Khōréō Issue 2.1

Khōréō is a quarterly publication of immigrant and diaspora fiction, and this issue is the first of their second year. Khōréō has come recommended and checking out this issue, its not hard to see why. Highlights from the five stories here include "Me and Seed Sheself" by Celeste Rita Baker, about two entities, encased in a tamarind seed, who hitch a ride with a young girl and stay with her as she grows up, until her growth into womanhood comes into conflict with the interests of her seed-spirit friends. There's a lot of concepts and strangeness packed into a relatively short length here, making this a story that really benefits from rereading and taking more of the concepts in. 

Also worthy of note here is "Matchmaker, Matchmaker" by Evalyn Broderick. This is a story about two Jewish women interviewing for marriage to an eligible young man who has come from another planet to meet them, but while both Esther and her friend Chaviva feel constrained by tradition which insists that men must travel to them in order to marry, what they really want is to be able to stay together. The resulting story deals with a queer awakening within a traditional context that is presented as very heteronormative, but where adapting that tradition doesn't mean confronting bigotry - it just means taking an option that you didn't realise was available.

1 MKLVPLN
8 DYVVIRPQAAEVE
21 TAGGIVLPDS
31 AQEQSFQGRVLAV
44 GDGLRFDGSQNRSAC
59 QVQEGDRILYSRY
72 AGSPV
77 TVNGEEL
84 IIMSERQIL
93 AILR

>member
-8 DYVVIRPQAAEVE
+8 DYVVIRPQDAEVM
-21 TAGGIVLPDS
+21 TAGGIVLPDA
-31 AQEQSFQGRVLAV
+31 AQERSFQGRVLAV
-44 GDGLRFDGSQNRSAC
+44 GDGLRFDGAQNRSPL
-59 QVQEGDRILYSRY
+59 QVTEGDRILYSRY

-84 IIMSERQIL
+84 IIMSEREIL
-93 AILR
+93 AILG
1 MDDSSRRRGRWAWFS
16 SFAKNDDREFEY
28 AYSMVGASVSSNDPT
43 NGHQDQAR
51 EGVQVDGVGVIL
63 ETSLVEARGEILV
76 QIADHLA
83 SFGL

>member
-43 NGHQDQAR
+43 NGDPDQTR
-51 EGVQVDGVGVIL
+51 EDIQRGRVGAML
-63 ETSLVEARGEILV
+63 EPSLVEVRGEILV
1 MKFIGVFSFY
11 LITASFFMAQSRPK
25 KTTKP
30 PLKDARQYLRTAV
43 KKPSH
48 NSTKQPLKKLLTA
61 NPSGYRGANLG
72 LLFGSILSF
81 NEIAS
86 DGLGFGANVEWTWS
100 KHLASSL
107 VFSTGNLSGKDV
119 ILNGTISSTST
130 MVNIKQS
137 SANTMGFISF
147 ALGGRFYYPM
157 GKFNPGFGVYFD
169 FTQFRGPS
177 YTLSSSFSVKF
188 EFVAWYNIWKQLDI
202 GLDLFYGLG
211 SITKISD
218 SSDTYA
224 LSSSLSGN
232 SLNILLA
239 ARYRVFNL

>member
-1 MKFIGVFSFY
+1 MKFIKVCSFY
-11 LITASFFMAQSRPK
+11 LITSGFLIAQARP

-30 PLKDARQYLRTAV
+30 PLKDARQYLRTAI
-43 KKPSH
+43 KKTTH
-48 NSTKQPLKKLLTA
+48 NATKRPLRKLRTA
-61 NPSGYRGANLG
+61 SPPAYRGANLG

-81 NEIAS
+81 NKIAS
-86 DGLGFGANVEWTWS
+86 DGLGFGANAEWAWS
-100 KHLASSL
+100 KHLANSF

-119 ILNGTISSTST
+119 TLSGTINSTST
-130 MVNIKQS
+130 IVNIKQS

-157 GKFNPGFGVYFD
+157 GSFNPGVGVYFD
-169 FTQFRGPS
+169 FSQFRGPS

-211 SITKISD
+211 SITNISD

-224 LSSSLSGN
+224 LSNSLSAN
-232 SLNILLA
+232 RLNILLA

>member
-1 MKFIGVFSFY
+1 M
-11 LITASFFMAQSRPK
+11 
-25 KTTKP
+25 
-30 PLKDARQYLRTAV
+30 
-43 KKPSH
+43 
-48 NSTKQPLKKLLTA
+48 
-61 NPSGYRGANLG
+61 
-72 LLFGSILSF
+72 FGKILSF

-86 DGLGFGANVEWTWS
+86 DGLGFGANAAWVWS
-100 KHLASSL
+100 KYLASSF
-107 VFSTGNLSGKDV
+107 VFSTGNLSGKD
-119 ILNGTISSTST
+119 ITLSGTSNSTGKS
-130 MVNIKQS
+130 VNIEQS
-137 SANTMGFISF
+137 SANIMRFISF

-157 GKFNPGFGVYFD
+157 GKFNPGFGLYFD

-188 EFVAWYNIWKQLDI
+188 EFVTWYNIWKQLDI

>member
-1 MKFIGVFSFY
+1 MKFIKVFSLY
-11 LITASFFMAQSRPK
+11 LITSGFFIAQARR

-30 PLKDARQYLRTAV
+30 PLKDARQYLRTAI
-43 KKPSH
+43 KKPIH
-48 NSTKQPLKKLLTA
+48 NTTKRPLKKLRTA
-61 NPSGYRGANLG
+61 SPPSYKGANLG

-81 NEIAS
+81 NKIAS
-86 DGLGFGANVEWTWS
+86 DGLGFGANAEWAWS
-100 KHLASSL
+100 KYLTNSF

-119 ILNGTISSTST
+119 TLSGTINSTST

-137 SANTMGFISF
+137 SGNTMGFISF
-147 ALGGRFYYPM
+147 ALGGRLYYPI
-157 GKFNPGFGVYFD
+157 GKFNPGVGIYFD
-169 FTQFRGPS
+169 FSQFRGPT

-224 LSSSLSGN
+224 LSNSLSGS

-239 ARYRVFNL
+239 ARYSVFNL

Adri (she/her), Nerds of a Feather co-editor, is a semi-aquatic migratory mammal most often found in the UK. She has many opinions about SFF books, and is also partial to gaming, baking, interacting with dogs, and Asian-style karaoke. Find her on Twitter at @adrijjy